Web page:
Fear-stirring coverage also contributes toward policy measures that don’t always make sense relative to the risk of the event happening again. For instance, in 2001, Florida banned shark-viewing excursions as a result of a well-publicized shark bite. Politicians were criticized for pursuing actions that appeared to be in the public’s interest, but were largely fruitless (the example being the Florida shark-viewing ban).

To this end, the J&J's blanket pause across all demographics was regarded as controversial, even among health experts. This particular vaccine was hoped to provide benefits in protecting harder-to-reach communities and individuals who would take one shot rather than two. The highlight of an adverse event, and the knowledge that the authorities would pause its use, may inadvertently magnify overall vaccine hesitancy. Already, polls are showing that fewer than 1 in 4 unvaccinated Americans would get the J&J vaccine since the pause, and that far more believe the mRNA vaccines made by Moderna and Pfizer are safer.

To counter probability neglect, the media must stress the safety of the vaccines. They must highlight the immense benefits in terms of protecting individuals and reducing onward transmission to others. Headlines play a key role: A study from Columbia University researchers showed that almost 60% of content that is shared is done so without readers ever having opened the actual article. While most headlines around the J&J vaccine clotting events have focused on the clots, we have not seen nearly as many articles covering how safe the vaccines have been. For perspective, nearly 7 million people had gotten the J&J shot when six clots were reported. (Seventeen total cases have been now reported, including one man.)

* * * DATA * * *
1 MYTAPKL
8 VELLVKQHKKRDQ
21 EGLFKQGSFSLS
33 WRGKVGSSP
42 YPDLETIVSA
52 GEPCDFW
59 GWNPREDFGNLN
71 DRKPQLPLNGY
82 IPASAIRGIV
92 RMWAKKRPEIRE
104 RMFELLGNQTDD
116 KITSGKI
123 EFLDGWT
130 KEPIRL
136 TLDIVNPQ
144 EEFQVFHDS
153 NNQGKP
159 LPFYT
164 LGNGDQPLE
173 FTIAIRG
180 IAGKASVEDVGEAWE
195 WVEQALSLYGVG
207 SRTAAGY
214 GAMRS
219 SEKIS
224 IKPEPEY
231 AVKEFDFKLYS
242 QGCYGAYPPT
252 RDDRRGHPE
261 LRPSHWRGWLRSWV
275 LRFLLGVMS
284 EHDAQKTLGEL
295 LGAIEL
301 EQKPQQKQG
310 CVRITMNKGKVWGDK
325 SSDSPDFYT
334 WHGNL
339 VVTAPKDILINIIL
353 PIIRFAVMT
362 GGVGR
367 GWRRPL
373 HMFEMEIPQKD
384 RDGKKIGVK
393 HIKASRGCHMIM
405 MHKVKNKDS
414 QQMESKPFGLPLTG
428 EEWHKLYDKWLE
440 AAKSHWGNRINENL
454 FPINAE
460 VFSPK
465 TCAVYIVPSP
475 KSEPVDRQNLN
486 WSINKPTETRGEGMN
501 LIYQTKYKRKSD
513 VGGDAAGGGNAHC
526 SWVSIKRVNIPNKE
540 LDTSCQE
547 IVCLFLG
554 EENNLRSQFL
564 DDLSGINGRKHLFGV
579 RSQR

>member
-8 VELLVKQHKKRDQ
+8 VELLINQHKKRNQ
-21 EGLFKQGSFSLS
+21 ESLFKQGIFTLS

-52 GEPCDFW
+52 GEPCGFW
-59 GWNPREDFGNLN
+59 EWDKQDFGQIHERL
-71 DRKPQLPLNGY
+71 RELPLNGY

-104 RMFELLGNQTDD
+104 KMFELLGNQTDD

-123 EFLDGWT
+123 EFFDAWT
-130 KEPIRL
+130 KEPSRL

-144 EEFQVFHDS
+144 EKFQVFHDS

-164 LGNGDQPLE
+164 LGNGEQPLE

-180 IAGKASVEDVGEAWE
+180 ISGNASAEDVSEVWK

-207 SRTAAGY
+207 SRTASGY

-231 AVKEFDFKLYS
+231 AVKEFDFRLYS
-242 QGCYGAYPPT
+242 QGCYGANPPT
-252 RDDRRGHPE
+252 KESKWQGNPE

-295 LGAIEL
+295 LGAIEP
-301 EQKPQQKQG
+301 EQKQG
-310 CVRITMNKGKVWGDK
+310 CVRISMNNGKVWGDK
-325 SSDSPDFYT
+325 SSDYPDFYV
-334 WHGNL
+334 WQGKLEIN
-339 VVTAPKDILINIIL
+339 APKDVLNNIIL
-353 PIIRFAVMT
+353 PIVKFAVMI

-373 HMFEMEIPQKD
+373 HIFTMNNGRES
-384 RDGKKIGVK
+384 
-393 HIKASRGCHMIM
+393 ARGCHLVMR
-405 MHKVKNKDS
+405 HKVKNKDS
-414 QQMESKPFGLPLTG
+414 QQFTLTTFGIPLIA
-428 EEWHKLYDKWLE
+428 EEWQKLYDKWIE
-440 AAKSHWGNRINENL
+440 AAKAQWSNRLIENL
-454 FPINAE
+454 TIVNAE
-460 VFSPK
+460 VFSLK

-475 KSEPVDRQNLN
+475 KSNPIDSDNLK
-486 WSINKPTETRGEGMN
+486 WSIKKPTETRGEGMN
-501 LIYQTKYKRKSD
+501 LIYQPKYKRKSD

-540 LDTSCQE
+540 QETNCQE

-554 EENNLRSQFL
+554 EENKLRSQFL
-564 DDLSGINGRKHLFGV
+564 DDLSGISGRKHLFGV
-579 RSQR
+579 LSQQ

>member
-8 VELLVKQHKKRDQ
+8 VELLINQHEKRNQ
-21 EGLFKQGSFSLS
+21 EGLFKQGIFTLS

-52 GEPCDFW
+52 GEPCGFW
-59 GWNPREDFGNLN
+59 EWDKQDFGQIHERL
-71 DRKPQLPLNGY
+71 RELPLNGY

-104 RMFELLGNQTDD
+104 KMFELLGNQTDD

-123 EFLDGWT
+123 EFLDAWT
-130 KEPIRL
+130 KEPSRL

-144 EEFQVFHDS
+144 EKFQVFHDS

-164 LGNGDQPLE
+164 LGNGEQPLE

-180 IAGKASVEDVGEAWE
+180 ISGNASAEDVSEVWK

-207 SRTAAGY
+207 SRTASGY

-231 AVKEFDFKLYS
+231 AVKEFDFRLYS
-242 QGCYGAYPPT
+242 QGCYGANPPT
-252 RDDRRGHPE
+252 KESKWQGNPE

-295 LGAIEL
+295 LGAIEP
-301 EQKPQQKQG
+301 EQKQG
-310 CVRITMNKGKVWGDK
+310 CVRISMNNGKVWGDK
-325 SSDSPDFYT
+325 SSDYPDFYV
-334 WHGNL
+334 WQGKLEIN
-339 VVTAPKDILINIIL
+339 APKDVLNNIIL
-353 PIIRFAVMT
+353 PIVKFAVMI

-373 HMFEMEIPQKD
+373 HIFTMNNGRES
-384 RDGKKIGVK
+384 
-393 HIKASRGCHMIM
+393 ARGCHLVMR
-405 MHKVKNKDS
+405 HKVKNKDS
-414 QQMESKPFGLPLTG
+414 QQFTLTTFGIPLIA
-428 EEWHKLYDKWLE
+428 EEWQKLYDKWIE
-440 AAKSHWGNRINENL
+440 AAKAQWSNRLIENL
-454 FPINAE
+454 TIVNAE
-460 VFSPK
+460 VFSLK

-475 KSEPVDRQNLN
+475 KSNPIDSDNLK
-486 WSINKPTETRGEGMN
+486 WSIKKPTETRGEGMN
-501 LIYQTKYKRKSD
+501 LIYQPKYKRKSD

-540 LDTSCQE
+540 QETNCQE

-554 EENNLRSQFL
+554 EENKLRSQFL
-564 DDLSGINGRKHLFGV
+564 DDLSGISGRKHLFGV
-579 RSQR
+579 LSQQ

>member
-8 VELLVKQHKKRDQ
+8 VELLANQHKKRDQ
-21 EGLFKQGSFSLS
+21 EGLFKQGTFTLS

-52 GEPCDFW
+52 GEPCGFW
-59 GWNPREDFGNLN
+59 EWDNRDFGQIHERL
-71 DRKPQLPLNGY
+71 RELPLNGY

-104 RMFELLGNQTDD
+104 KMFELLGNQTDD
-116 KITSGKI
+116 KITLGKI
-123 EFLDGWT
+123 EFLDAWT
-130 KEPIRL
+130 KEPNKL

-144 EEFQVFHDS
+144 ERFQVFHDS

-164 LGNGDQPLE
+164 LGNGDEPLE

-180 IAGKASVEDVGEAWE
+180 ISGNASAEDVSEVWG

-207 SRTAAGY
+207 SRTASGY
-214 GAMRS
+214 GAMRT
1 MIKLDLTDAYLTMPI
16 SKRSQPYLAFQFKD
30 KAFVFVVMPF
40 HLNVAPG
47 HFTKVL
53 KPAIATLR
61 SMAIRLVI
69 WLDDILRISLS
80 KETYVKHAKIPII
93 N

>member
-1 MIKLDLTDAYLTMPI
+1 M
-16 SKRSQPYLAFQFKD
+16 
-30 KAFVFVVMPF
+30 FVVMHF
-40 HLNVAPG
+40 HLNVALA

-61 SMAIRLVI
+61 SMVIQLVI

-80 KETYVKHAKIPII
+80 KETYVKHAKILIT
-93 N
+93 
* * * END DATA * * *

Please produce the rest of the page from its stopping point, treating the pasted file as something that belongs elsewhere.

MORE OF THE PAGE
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Moreover, physicians and public health experts should proactively discuss the safety and importance of the vaccines with their patients. They should emphasize the extremely impressive safety profiles, and the vastly greater expected harms to those who remain unvaccinated from the virus itself. Those expected harms are high for two reasons: the levels of circulating virus in the United States are still notable (we registered over 58,000 new cases on April 25), and consequences are significant, including an increasing number of young patients being hospitalized, as well as newer data suggesting that long term symptoms are more common than previously thought.

Finally, physicians should remind their patients that virtually everything done in medicine, whether procedure or medication, entails a risk. Appropriate treatments provide benefits that significantly outweigh those risks, and vaccines are key examples. Nonetheless, a younger woman, who could just as easily get an mRNA vaccine — which offers greater vaccine efficacy and avoids the risk of a blood clot — should likely accept the minor discomfort of a second jab and visit.

Probability neglect is a cognitive bias, and, like all such biases, is only partly subject to personal control. Rare but fear-inducing events — like deadly brain clots — will continue to influence the risks that we take, and those we avoid.

Little is lost if we skip the swim on a beach where shark risks are negligible. But skipping medical treatments or preventions that offer great benefits for minimal risks is always a costly error. Once we recognize the presence of this bias, careful evaluation, with help from the media and health experts, can help us avoid such costly errors. Much illness can be averted, and many lives can be saved.

Abraar Karan is a global health physician at the Brigham and Women’s Hospital and Harvard Medical School. Ingrid Katz is the Associate Faculty Director of the Harvard Global Health Institute and an Associate Professor of Medicine at the Brigham and Women’s Hospital and Harvard Medical School. Richard Zeckhauser is the Frank P. Ramsey Professor of Political Economy at the Harvard Kennedy School.